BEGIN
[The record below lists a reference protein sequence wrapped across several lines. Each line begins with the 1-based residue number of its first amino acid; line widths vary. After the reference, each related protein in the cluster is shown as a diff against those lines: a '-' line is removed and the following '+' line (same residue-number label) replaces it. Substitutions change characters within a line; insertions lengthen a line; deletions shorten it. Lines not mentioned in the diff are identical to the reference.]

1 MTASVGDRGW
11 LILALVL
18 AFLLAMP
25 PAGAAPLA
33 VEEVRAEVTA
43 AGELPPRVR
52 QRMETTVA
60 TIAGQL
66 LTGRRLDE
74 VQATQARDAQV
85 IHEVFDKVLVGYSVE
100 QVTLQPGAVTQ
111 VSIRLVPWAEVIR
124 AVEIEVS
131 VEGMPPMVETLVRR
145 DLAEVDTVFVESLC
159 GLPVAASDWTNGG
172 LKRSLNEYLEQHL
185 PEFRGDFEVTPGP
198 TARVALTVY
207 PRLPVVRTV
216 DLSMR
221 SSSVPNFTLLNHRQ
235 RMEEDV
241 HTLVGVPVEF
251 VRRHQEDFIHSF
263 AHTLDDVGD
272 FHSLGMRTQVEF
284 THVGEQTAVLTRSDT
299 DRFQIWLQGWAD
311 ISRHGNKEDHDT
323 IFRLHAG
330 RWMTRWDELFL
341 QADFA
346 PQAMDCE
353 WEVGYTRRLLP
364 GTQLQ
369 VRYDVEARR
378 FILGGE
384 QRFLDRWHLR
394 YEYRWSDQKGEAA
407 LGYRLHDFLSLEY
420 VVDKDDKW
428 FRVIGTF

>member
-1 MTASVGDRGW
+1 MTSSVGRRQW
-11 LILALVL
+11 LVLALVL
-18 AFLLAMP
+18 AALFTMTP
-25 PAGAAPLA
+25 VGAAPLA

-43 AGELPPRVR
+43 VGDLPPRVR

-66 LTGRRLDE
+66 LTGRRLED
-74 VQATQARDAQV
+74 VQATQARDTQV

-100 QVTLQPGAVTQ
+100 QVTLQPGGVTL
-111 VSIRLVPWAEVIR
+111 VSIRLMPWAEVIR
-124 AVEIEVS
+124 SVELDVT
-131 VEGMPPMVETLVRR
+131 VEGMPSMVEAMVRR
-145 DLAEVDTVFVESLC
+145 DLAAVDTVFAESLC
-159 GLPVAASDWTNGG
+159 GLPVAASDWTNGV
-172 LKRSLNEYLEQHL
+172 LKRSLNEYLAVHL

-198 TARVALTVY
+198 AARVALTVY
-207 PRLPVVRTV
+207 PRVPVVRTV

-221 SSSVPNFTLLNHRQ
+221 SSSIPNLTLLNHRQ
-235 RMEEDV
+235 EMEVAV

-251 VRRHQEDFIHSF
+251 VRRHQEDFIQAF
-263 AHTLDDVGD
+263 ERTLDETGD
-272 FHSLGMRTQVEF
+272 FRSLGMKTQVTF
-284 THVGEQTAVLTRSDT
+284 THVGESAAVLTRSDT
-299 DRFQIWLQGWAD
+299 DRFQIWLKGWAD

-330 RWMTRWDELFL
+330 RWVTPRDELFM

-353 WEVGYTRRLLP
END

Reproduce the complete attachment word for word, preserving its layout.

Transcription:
[The record below lists a reference protein sequence wrapped across several lines. Each line begins with the 1-based residue number of its first amino acid; line widths vary. After the reference, each related protein in the cluster is shown as a diff against those lines: a '-' line is removed and the following '+' line (same residue-number label) replaces it. Substitutions change characters within a line; insertions lengthen a line; deletions shorten it. Lines not mentioned in the diff are identical to the reference.]

1 MTASVGDRGW
11 LILALVL
18 AFLLAMP
25 PAGAAPLA
33 VEEVRAEVTA
43 AGELPPRVR
52 QRMETTVA
60 TIAGQL
66 LTGRRLDE
74 VQATQARDAQV
85 IHEVFDKVLVGYSVE
100 QVTLQPGAVTQ
111 VSIRLVPWAEVIR
124 AVEIEVS
131 VEGMPPMVETLVRR
145 DLAEVDTVFVESLC
159 GLPVAASDWTNGG
172 LKRSLNEYLEQHL
185 PEFRGDFEVTPGP
198 TARVALTVY
207 PRLPVVRTV
216 DLSMR
221 SSSVPNFTLLNHRQ
235 RMEEDV
241 HTLVGVPVEF
251 VRRHQEDFIHSF
263 AHTLDDVGD
272 FHSLGMRTQVEF
284 THVGEQTAVLTRSDT
299 DRFQIWLQGWAD
311 ISRHGNKEDHDT
323 IFRLHAG
330 RWMTRWDELFL
341 QADFA
346 PQAMDCE
353 WEVGYTRRLLP
364 GTQLQ
369 VRYDVEARR
378 FILGGE
384 QRFLDRWHLR
394 YEYRWSDQKGEAA
407 LGYRLHDFLSLEY
420 VVDKDDKW
428 FRVIGTF

>member
-1 MTASVGDRGW
+1 MTSSVGRRQW
-11 LILALVL
+11 LVLALVL
-18 AFLLAMP
+18 AALFTMTP
-25 PAGAAPLA
+25 VGAAPLA

-43 AGELPPRVR
+43 VGDLPPRVR

-66 LTGRRLDE
+66 LTGRRLED
-74 VQATQARDAQV
+74 VQATQARDTQV

-100 QVTLQPGAVTQ
+100 QVTLQPGGVTL
-111 VSIRLVPWAEVIR
+111 VSIRLMPWAEVIR
-124 AVEIEVS
+124 SVELDVT
-131 VEGMPPMVETLVRR
+131 VEGMPSMVEAMVRR
-145 DLAEVDTVFVESLC
+145 DLAAVDTVFAESLC
-159 GLPVAASDWTNGG
+159 GLPVAASDWTNGV
-172 LKRSLNEYLEQHL
+172 LKRSLNEYLAVHL

-198 TARVALTVY
+198 AARVALTVY
-207 PRLPVVRTV
+207 PRVPVVRTV

-221 SSSVPNFTLLNHRQ
+221 SSSIPNLTLLNHRQ
-235 RMEEDV
+235 EMEVAV

-251 VRRHQEDFIHSF
+251 VRRHQEDFIQAF
-263 AHTLDDVGD
+263 ERTLDETGD
-272 FHSLGMRTQVEF
+272 FRSLGMKTQVTF
-284 THVGEQTAVLTRSDT
+284 THVGESAAVLTRSDT
-299 DRFQIWLQGWAD
+299 DRFQIWLKGWAD

-330 RWMTRWDELFL
+330 RWVTPRDELFM

-353 WEVGYTRRLLP